Lettuce Wraps

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It’s getting warmer and it’s time to get into swimsuit shape so lots of folks are watching their calories. Many of are looking for no carb alternatives, but all of us love to still eat delicious food.

You might have noticed in many of the popular Asian or Asian fusion restaurants the serve lettuce wraps well they are an easy fix ahead item that can be pulled out later in the week and create a light meal or add to a full meal as an appetizer.
I’m not usually an Asian chef but I always enjoy the flavors. Sushi is on the top of my go out to meals as I just don’t have the touch at home. I know it’s practice, practice, practice but if I can cook everything at home I would never have an excuse to go out.

If you grill chicken over the weekend the leftovers can be used in this recipe or you can cook the chicken fresh. Either way these work and they can be prepared ahead and re-heated a few days later.

I experimented with several different lettuces, bibb, escarole, endive, iceberg and romaine each add a bit different flavor but primarily it’s about the crunch so fresh is best. Iceberg and romaine have the least flavor and bibb is the softest, but can fall apart when overstuffed. Endive makes a better appetizer portion. Choose the right vehicle for the stuffing depending on what you have or what you want to achieve. Sometimes what you have is the best choice.

To make the sauce it can vary a bit but I recommend Rice wine vinegar, Soy sauce, Teriyaki sauce and Hoisin sauce.

 

Ingredients:

  • Chicken (thighs preferred)
  • Water Chestnuts (1 can)
  • Celery (1 stalk)
  • Shallot (1 small)
  • Fresh Ginger (a piece about the size of your thumb)
  • Carrot (1 medium)
  • Garlic clove (1 medium)

Method:

Cook the chicken cool, remove the skin dice into small pieces. Dice water chestnuts, celery and shallot. Cut the carrot into fine Julian strips and mince the garlic. Peel and finely grate the ginger. All of these to a skillet adding 1 tbs of rice wine vinegar, 2 tbs soy and teriyaki sauce and finally 2 tbs of hoisin sauce. If this appears a bit dry add a table spoon or two of water to get the sauce to mix well with the vegetables.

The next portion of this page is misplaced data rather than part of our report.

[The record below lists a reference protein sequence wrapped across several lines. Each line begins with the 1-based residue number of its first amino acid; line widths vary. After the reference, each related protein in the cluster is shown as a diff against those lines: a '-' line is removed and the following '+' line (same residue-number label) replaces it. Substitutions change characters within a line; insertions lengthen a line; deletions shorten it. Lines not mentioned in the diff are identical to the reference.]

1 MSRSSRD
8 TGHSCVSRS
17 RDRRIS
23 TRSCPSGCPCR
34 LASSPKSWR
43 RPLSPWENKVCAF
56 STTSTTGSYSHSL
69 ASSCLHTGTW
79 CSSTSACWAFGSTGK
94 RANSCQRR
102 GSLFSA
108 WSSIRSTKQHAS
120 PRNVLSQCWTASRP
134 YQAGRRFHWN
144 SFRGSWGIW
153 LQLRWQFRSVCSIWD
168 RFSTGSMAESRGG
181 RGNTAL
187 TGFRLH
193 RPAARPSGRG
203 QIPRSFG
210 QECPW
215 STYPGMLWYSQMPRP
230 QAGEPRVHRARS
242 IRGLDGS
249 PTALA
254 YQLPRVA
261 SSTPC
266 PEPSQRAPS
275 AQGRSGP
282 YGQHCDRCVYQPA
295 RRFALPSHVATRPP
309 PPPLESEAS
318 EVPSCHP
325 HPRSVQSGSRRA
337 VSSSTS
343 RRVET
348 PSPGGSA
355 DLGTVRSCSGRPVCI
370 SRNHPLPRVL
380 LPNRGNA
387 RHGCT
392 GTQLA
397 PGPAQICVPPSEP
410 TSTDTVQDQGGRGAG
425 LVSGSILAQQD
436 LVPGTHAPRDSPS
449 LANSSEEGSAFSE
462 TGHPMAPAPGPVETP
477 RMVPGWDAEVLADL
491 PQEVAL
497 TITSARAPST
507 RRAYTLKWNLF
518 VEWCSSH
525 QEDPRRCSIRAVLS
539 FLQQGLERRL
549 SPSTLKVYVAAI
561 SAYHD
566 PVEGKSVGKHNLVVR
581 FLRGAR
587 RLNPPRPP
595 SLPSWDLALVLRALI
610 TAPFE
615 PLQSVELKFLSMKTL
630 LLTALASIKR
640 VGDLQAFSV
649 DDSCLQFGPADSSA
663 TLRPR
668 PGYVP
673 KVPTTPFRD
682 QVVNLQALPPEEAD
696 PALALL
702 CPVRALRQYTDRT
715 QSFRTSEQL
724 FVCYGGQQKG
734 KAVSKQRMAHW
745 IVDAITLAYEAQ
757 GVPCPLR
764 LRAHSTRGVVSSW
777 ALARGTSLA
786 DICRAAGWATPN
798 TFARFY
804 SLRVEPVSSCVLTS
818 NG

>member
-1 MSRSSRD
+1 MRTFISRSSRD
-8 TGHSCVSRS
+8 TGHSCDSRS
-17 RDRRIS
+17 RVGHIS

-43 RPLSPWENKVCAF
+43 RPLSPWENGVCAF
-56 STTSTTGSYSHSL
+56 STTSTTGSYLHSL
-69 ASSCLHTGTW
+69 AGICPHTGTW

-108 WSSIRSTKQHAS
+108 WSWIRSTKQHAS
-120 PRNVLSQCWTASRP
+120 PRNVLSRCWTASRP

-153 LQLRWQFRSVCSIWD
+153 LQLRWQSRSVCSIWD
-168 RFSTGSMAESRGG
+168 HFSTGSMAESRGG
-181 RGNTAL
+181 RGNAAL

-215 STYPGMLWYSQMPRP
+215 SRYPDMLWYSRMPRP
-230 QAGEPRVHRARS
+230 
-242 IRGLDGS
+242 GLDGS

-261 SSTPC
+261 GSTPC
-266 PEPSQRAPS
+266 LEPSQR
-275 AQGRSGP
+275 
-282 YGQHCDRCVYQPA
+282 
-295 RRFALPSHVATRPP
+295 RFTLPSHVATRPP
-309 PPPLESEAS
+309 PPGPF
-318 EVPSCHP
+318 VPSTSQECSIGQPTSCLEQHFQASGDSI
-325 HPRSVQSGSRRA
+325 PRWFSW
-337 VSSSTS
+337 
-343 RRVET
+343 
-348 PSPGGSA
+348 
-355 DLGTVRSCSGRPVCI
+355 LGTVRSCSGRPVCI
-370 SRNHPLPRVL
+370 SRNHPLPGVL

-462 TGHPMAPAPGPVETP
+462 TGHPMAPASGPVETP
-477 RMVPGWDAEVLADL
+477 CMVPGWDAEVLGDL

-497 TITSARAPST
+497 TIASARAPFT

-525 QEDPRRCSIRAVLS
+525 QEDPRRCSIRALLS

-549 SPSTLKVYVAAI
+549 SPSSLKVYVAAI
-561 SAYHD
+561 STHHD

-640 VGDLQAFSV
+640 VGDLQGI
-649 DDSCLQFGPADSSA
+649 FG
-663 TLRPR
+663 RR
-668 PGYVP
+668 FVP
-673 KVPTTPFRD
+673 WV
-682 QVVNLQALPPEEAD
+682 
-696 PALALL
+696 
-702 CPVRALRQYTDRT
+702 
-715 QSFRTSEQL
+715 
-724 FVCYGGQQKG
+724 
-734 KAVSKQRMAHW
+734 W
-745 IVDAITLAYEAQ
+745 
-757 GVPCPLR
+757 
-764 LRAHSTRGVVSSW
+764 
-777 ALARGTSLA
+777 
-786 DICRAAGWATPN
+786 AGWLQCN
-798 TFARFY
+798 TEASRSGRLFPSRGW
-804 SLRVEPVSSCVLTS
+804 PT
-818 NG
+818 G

Cover and cook over medium heat for 5 min and add the chicken tossing to cover and blend well with the veggies and sauce. Cover and cook for another 2 min till thoroughly heated.

Pull the leaves of the lettuce into the size you want (from bite to roll) and then stack with a bowl of the filling for folks to build their own. If you want to add some kick use your favorite hot sauce, I recommend Sriracha. You can cook this in for everyone or leave it on the side if you have mild eater with the chili heads.

I pair this with a nice Riesling or I found a perfect rose with notes of raspberry and strawberry and just a hint of sweet on the back end to cool the heat. Of course a chilled Saki is also an excellent choice.

Kanpai! Till next time, make it your own!

-Glenn

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SRIRACHA

The origin of sriracha is debated but the Thai Si Racha Lover’s Association credits the creation of the sauce to a woman with a small shop in Sriracha. Burmese saw mill workers came to the shop to buy chilies, salt, vinegar and sugar to grind in a mortar making a spicy sauce for themselves and their families. Soon this enterprising shop keeper started to prepare the sauce to sell and not long after another customer named Thimkrachang began to buy large quantities of the ingredients to make the sauce commercially where it first appeared under the brand name of ‘Si Racha Phanich’.
The producer of the sauce most recognized in the US with the Rooster on the label never copy righted the name so now sriracha sauce has become a generic term although many varieties are now available.